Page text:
VBS3 v18.3 was recently released with a massive update of high-quality 3D content and advanced capabilities. We spoke with BISim’s Director of Art Mark Lacey about the range of new content included in the latest update.
BISim: What are some of the new models in VBS3 v18.3 that you’re most excited for customers to see and use for training?
Mark: With so much new content in 18.3 it is hard to pick a favorite. We are adding some of the best models we have ever produced, of some really interesting equipment. Some highlights of the new content include the Husky Tactical Support Vehicle, M1163 Growler, British Army Virtus soldier equipment, Australian Multicam Camouflage Uniform, and the T-15 Armata. Introduced by the British Army to support their operations in Afghanistan, the Husky has become quite popular with the troops. We hope they will like the VBS model as much as the real thing!
BISim: What is the universal component system (UCS)?
Mark: The UCS was designed to build in-game models out of component parts rather than a predefined model. Currently, it is supported on both characters and weapons (so our examples will focus around that). Previously, if we had to make an M4 with a PEQ-15 laser and an ACOG, we would have to make a unique model. Now, we can build each item as an individual model on its own. We build the PEQ-15 on its own and the ACOG on its own. You can preconfigure setups or join these items together in any compatible combination at runtime. As we build our library of weapons and equipment, you can build more combinations of those things.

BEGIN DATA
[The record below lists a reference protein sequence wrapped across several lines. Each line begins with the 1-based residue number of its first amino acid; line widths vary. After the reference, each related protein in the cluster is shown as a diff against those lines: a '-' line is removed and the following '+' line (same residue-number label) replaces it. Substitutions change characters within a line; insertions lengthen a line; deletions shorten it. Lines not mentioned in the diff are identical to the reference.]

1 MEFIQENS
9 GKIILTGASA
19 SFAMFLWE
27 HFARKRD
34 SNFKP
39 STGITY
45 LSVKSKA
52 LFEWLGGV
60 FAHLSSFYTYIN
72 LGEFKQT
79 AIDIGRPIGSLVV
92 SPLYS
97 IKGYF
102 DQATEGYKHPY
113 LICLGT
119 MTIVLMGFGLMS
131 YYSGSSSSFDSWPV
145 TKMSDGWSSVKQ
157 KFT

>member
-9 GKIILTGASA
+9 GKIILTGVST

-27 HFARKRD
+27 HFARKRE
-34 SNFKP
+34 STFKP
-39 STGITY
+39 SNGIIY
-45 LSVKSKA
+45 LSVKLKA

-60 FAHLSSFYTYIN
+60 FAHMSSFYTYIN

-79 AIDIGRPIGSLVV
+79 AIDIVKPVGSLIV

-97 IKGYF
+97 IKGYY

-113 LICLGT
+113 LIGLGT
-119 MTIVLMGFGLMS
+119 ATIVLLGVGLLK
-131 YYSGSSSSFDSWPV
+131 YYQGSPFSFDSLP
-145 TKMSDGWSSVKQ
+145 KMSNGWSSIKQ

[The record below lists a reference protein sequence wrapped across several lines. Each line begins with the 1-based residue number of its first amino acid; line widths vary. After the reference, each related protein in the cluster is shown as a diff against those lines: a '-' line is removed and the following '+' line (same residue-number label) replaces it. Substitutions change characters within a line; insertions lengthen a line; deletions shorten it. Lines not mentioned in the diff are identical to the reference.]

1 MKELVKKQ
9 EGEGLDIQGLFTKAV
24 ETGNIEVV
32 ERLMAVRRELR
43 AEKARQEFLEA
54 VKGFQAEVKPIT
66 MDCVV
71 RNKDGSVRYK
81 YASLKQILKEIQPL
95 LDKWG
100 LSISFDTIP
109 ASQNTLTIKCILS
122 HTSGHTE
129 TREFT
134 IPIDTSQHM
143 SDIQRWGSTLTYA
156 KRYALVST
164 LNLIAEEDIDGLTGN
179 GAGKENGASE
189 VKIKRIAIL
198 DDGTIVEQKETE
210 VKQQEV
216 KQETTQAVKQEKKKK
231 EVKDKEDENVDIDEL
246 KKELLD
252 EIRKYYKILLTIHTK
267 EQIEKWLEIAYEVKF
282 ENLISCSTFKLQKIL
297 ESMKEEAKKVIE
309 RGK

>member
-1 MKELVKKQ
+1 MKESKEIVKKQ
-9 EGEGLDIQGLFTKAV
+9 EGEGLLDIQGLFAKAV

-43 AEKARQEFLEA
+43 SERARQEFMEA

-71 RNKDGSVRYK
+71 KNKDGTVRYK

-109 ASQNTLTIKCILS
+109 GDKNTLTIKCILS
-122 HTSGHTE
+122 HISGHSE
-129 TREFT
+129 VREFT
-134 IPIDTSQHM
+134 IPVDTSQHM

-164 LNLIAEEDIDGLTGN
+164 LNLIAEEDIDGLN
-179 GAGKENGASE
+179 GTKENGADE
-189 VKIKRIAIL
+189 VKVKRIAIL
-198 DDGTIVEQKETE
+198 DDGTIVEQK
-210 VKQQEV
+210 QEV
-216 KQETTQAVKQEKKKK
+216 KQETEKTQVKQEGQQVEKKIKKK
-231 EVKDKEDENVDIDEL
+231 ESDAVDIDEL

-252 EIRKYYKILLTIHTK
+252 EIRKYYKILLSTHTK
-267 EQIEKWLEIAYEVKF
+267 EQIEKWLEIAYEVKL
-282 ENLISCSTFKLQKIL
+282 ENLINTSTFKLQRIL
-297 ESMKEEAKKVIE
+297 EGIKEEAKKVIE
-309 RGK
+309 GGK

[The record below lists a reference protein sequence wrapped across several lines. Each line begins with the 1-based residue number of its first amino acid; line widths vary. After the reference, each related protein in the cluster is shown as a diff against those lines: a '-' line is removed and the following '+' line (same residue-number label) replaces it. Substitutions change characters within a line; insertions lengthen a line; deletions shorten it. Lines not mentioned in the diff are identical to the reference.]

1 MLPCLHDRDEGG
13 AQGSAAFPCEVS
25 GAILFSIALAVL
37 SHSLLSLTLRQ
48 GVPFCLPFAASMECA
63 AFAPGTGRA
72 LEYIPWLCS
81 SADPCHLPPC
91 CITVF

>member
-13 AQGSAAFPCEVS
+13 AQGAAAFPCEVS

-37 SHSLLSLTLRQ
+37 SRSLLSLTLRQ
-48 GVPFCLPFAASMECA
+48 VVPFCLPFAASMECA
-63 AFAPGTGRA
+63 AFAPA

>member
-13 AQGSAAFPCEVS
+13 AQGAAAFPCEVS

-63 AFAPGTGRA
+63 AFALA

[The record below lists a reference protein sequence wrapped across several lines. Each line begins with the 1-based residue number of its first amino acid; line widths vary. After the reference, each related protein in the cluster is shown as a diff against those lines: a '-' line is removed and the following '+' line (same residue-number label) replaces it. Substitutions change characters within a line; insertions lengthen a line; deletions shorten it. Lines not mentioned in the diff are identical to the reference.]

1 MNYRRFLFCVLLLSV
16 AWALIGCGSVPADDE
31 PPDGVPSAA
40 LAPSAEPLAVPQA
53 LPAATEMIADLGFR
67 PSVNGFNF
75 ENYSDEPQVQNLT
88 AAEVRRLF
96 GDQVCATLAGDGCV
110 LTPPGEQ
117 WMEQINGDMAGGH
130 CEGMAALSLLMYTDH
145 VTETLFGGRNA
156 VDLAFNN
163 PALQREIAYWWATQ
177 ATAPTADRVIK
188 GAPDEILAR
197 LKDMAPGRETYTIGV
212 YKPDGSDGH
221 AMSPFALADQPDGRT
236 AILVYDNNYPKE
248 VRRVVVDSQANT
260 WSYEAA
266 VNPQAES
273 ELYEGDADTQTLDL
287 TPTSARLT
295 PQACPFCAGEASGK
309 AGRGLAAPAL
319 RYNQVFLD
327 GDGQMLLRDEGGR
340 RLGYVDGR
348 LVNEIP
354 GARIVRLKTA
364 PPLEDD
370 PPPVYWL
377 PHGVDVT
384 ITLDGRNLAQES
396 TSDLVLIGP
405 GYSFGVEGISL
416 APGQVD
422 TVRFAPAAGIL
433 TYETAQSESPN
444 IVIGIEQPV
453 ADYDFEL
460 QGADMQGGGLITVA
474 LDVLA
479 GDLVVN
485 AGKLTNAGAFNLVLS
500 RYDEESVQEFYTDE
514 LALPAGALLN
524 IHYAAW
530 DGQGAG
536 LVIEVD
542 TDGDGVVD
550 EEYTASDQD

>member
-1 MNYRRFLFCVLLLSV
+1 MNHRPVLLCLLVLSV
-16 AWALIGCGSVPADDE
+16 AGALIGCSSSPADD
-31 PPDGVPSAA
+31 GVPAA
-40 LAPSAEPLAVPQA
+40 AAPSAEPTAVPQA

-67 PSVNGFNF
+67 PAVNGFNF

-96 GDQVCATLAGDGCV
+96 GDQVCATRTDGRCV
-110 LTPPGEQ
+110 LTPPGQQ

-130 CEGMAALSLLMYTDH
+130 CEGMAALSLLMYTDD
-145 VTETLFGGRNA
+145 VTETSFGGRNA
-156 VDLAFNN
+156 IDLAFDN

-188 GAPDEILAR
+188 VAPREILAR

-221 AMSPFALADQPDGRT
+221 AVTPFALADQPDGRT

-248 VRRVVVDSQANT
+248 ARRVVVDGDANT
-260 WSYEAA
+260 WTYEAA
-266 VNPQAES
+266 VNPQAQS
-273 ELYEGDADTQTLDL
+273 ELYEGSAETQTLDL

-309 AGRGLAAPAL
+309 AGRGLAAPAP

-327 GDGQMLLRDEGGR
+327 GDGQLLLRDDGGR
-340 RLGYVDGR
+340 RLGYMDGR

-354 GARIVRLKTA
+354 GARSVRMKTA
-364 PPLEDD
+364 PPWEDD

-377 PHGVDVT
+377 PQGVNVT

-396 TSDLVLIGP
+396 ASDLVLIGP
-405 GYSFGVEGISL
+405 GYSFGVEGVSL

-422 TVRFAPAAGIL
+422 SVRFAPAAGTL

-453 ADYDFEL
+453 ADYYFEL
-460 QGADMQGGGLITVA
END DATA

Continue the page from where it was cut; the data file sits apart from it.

From a development point of view, it means we need to maintain a lot fewer models. So instead of having 50-60 models duplicating the rifle and its attachments over and over, we just have one model of each item. This has the advantage that we’re reducing both the number of models and the file size of those models. This means that the build is smaller and maintenance is quicker and easier. The UCS provides a big advantage when you want to extend your characters. A lot of militaries are bringing in new, modular armor. With the UCS, you just have to add that new item to the UCS, and it is now able to be equipped on any compatible soldier. This has the added advantage that instead of every soldier looking identical, you can customize arrangements of pouches and equipment, and even change items like boots and knee pads.
The latest round of UK, Australian multicam, and new Russian infantry models all use the UCS and all newly commissioned models will be UCS compatible.
BISim: BISim has moved from customizable weapons to customizable units using the UCS. What about vehicles?
Mark: Vehicles using UCS is something that’s in the planning phase. Vehicles are a bit more complex, so we’re looking at what makes the most sense. As a first step, we’re looking at how we might enable users to switch out mountable weapons or switch out turrets.
BISim: What’s special about the new terrains available for VBS3 v18.3?